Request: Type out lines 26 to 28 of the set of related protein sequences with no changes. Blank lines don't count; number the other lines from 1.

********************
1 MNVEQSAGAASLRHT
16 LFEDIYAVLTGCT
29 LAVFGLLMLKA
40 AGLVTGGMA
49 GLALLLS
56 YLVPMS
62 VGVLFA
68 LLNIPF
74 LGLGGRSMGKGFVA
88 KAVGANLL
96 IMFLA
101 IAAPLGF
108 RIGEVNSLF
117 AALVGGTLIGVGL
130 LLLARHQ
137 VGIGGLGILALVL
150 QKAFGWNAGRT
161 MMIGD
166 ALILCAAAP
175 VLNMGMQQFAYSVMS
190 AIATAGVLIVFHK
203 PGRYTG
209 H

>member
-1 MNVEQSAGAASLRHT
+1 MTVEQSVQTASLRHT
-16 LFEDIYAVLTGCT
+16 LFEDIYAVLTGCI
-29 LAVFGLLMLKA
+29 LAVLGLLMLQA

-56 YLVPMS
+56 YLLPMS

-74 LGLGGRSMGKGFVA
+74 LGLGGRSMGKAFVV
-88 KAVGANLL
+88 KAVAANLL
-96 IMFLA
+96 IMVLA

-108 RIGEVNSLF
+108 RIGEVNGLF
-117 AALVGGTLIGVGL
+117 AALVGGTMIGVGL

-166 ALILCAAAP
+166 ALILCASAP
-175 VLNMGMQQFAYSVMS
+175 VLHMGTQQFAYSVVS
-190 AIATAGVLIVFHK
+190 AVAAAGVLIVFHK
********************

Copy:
+1 MTVEQSVQTASLRHT
-16 LFEDIYAVLTGCT
+16 LFEDIYAVLTGCI